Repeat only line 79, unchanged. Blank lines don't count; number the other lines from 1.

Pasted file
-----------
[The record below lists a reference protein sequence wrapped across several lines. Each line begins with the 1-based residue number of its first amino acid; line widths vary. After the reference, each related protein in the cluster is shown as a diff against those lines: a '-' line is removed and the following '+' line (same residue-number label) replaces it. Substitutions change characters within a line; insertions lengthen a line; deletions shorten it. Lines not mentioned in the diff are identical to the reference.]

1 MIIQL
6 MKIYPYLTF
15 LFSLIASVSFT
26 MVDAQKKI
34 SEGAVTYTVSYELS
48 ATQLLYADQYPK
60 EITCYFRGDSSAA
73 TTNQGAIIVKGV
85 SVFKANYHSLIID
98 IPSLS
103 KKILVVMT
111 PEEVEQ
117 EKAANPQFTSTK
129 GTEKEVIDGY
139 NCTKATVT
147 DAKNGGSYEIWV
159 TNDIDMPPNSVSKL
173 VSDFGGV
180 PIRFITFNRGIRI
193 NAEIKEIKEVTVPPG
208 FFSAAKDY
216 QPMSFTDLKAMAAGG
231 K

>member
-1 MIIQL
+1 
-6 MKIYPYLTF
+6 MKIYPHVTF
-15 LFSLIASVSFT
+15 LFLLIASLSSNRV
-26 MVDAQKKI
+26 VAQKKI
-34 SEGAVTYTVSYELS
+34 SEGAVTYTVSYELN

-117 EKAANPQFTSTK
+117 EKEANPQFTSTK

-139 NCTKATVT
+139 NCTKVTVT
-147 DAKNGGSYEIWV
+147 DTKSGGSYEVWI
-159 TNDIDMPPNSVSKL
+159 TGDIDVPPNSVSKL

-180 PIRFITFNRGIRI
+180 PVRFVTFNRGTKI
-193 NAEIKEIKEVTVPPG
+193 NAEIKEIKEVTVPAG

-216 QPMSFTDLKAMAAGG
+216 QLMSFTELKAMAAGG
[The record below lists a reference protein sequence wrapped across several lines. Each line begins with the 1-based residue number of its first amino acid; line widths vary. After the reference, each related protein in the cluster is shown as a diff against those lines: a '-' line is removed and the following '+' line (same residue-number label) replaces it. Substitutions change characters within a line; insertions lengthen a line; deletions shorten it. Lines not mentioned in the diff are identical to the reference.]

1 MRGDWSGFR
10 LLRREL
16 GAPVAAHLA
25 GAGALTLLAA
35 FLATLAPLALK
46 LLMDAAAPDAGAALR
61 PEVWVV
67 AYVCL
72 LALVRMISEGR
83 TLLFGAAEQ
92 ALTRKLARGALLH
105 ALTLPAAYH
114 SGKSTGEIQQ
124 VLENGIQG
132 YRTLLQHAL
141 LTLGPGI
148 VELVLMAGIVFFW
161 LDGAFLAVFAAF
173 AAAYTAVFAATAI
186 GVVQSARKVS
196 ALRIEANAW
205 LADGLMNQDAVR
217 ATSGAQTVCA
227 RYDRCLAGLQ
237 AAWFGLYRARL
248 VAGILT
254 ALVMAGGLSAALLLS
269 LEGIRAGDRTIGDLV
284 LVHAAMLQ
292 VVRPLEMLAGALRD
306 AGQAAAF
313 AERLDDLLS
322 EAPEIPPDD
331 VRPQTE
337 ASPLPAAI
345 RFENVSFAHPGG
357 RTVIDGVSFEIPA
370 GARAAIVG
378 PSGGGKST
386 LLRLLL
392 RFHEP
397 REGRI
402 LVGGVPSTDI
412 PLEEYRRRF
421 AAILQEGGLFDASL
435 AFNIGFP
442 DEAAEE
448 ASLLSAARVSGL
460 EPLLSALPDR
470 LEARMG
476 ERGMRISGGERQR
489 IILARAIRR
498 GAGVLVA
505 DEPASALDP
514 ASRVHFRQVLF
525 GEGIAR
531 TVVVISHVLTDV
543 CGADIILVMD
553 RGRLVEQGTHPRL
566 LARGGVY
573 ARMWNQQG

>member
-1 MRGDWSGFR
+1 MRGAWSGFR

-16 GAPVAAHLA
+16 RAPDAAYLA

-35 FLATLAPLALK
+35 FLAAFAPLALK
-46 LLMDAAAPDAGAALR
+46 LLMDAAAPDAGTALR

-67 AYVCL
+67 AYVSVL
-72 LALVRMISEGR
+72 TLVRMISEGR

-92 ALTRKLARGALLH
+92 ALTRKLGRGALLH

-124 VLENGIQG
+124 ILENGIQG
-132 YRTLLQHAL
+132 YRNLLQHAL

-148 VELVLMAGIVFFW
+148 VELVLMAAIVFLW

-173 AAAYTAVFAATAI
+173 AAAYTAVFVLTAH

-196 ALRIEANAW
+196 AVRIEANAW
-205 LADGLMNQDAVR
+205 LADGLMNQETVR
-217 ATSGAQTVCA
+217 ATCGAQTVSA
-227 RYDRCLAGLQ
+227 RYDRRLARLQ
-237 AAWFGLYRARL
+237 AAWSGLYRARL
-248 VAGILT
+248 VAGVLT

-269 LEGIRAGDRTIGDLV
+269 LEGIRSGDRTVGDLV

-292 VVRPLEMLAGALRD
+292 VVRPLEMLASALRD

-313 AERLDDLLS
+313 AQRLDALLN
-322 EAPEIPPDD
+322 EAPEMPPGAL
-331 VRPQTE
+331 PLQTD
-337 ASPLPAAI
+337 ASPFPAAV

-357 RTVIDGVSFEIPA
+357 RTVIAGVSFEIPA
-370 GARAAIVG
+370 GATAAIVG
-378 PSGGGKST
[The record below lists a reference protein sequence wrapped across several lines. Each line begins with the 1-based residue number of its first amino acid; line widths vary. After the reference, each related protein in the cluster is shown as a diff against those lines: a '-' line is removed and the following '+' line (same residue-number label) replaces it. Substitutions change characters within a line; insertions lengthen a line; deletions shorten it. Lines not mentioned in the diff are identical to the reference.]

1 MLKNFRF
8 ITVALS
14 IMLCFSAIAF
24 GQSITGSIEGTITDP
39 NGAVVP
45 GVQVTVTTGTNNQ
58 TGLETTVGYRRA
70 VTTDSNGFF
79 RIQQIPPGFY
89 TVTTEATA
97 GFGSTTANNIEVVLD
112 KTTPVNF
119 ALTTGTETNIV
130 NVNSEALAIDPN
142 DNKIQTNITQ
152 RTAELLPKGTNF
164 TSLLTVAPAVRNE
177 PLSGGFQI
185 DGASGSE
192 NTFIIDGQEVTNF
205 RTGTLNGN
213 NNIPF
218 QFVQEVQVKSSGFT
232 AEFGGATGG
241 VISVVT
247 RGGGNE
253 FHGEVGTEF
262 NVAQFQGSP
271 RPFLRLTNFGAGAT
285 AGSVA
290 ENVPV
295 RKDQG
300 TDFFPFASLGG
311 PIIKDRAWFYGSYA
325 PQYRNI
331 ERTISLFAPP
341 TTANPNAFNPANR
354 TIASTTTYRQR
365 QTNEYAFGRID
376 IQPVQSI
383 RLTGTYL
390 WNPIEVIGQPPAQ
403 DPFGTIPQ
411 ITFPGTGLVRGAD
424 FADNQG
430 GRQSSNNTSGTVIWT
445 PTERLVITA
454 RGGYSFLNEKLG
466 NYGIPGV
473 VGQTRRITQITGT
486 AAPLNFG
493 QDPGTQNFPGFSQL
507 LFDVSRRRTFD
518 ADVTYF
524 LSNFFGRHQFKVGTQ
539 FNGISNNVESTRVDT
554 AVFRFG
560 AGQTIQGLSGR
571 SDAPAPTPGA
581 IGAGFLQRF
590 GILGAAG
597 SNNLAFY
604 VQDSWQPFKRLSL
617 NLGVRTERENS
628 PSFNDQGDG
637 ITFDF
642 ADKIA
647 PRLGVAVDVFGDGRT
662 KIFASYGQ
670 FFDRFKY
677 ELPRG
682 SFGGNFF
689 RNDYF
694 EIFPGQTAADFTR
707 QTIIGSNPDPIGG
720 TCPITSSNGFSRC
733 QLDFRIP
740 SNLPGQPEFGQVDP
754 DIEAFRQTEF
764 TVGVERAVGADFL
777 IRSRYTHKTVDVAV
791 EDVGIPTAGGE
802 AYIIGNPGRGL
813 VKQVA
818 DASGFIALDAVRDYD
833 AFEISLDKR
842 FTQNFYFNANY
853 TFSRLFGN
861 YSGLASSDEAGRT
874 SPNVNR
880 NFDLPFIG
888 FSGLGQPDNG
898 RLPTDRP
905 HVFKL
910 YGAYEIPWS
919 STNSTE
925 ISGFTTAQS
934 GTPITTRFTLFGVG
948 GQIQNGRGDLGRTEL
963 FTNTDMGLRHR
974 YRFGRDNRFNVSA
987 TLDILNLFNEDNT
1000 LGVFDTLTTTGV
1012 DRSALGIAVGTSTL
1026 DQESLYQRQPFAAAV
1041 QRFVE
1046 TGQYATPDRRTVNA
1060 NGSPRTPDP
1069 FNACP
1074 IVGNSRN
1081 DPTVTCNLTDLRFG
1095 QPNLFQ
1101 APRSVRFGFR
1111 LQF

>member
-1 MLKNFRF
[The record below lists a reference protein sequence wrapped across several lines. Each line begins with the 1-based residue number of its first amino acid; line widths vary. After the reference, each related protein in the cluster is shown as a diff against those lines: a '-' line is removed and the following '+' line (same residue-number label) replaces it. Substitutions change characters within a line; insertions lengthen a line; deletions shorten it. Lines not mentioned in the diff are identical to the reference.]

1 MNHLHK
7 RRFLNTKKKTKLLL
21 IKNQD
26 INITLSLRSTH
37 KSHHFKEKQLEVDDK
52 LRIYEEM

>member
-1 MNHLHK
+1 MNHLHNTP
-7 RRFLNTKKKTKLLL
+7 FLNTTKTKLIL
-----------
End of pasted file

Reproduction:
284 LVHAAMLQ